73 percent of fleet managers are very keenÂ to save money on commercial autoÂ insuranceÂ (Source: LexisNexis)
Consumers in the US are growing more comfortable with usage-based insurance policies, according to a new study. According to the 2014 Â LexisNexis Insurance Telematics Study, insurance rate discounts are still the main driver for consumers, but other factors are starting to play a role in increasing acceptance levels.
Safety and security considerations are a major factor, the study found, with interest in functions that allow parents to track their kids increasing 12 pc in 2014 over year-earlier levels. Forty-five pc of those surveyed like usage-based insurance because it allows them to monitor how other household members are driving.
The poll, which questioned 2,000 consumers and 409 small fleet managers in the US, also showed that interest in safety features such as emergency roadside assistance, automatic emergency crash response and stolen vehicle tracking and recovery was up 6 pc from year-earlier levels.
LexisNexis said consumer comfort levels with sharing individual driving data are now comparable to similar levels related to online banking. And they are higher than is the case for search data and sharing social-media personal information.
“Our study has found some of the traditional barriers are beginning to subside," said Ash Hassib, senior vice president and general manager in charge of auto and home insurance information at LexisNexis. There is less fear today that insurance companies will have too much personal information, he added in a press statement.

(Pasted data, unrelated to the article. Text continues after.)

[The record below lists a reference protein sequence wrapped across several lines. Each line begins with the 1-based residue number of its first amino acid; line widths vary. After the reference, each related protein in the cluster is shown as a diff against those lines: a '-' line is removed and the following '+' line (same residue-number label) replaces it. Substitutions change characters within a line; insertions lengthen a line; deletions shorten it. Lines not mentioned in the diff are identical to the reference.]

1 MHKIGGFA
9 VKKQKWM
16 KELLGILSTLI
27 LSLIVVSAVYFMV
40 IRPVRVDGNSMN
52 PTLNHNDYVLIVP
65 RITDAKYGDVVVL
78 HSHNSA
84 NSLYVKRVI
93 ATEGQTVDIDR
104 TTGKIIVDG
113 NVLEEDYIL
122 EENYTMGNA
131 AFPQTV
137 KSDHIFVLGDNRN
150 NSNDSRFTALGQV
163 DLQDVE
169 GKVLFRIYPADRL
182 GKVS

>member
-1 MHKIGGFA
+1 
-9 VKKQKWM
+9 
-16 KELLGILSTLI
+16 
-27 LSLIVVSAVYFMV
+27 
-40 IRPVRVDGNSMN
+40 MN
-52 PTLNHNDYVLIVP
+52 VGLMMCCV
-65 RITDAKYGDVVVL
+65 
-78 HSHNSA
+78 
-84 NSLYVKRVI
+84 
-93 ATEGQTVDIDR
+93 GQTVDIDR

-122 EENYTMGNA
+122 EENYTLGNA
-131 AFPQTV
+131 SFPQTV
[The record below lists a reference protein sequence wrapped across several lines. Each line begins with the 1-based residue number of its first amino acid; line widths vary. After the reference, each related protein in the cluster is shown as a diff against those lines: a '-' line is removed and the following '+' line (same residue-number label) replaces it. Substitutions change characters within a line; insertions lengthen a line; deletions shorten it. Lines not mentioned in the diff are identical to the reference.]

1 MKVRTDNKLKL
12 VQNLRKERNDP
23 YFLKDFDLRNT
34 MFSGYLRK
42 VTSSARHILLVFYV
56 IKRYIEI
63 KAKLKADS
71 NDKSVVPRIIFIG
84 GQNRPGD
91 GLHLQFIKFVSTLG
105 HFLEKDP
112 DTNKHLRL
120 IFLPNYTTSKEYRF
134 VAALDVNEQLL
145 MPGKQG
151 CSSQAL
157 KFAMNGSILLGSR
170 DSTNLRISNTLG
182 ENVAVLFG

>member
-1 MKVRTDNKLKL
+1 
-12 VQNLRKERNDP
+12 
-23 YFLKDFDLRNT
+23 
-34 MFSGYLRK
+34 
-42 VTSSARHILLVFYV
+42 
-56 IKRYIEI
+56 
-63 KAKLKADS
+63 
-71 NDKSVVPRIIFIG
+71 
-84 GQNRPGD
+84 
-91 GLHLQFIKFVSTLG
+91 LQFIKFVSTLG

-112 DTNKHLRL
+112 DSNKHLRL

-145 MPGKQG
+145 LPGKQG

For fleet managers, usage-based insurance continues to be a huge opportunity to lower prices and reduce costs. Insurers are marketing these products less to fleet managers than to private consumers, but LexisNexis found that small business awareness is relatively strong at 25 pc.
The study found that small fleet managers shop for insurance every two years or more and are keenly interested in saving money. "Our study shows 27 percent of them would sign up for a UBI program," said Ernie Feirer, vice president and general manager, commercial insurance, at LexisNexis. "This leaves a lot of room for growth and a huge opportunity for carriers offering UBI.”